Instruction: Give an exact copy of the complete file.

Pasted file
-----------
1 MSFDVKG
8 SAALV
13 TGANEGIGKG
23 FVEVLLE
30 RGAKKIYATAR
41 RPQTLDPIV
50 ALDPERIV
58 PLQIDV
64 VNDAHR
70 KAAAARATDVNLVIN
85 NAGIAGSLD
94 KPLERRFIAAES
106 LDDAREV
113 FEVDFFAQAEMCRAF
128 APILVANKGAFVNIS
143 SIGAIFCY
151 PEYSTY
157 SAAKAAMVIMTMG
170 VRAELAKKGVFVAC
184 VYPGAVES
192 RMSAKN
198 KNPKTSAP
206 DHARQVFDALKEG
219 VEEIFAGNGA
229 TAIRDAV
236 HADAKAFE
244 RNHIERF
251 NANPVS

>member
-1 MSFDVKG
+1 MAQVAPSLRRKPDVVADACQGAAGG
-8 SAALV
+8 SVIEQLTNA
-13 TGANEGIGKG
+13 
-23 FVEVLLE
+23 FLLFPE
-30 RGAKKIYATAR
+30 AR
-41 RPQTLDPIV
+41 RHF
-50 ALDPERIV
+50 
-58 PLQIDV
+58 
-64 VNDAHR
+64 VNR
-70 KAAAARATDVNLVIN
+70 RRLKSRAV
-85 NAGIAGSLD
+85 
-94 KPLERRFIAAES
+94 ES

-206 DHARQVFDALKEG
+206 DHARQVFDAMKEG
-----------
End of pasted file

1 MSFDVKG
8 SAALV
13 TGANEGIGKG
23 FVEVLLE
30 RGAKKIYATAR
41 RPQTLDPIV
50 ALDPERIV
58 PLQIDV
64 VNDAHR
70 KAAAARATDVNLVIN
85 NAGIAGSLD
94 KPLERRFIAAES
106 LDDAREV
113 FEVDFFAQAEMCRAF
128 APILVANKGAFVNIS
143 SIGAIFCY
151 PEYSTY
157 SAAKAAMVIMTMG
170 VRAELAKKGVFVAC
184 VYPGAVES
192 RMSAKN
198 KNPKTSAP
206 DHARQVFDALKEG
219 VEEIFAGNGA
229 TAIRDAV
236 HADAKAFE
244 RNHIERF
251 NANPVS

>member
-1 MSFDVKG
+1 MAQVAPSLRRKPDVVADACQGAAGG
-8 SAALV
+8 SVIEQLTNA
-13 TGANEGIGKG
+13 
-23 FVEVLLE
+23 FLLFPE
-30 RGAKKIYATAR
+30 AR
-41 RPQTLDPIV
+41 RHF
-50 ALDPERIV
+50 
-58 PLQIDV
+58 
-64 VNDAHR
+64 VNR
-70 KAAAARATDVNLVIN
+70 RRLKSRAV
-85 NAGIAGSLD
+85 
-94 KPLERRFIAAES
+94 ES

-206 DHARQVFDALKEG
+206 DHARQVFDAMKEG